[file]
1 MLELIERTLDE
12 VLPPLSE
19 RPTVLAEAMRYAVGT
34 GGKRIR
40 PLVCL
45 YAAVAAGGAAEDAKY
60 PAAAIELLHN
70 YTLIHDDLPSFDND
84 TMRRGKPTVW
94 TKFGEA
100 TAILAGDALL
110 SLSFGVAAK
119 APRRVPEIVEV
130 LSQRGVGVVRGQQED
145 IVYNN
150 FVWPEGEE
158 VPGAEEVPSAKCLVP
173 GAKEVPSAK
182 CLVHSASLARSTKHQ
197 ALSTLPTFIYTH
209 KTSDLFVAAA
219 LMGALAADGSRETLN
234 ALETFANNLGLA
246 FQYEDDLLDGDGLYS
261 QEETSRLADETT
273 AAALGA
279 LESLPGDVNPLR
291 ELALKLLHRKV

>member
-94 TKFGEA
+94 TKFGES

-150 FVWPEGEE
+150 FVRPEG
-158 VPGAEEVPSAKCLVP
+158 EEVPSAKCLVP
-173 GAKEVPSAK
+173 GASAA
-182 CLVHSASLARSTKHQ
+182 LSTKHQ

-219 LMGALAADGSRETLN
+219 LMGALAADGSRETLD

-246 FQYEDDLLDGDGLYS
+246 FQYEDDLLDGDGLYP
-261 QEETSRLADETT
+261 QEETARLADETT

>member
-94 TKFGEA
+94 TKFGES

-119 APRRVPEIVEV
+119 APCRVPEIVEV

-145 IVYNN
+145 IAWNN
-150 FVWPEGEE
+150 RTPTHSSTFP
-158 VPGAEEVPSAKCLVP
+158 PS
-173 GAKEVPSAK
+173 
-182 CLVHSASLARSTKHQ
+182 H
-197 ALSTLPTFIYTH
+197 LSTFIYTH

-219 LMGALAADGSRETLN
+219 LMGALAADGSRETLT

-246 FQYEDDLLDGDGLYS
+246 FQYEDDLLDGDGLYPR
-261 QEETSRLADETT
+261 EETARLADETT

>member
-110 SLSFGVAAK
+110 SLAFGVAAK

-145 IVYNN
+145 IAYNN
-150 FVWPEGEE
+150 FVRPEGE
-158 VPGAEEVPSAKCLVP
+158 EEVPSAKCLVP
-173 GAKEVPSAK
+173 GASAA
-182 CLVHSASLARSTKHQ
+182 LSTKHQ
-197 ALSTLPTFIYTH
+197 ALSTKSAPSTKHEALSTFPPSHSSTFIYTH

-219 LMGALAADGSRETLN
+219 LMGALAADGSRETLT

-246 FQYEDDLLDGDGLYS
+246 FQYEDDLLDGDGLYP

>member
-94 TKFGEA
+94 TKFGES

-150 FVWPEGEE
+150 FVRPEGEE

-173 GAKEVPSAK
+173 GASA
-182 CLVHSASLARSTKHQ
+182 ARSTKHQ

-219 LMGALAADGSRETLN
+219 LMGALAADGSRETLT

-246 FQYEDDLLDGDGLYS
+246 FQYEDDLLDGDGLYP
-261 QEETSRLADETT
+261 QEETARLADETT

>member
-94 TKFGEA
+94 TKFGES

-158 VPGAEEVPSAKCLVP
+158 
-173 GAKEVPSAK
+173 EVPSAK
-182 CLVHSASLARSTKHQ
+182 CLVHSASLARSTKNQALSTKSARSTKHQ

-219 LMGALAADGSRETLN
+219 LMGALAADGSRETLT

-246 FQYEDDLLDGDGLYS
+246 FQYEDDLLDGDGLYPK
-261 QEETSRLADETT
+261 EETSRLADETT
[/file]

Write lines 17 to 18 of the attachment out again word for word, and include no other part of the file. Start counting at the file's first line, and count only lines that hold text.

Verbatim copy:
158 VPGAEEVPSAKCLVP
173 GAKEVPSAK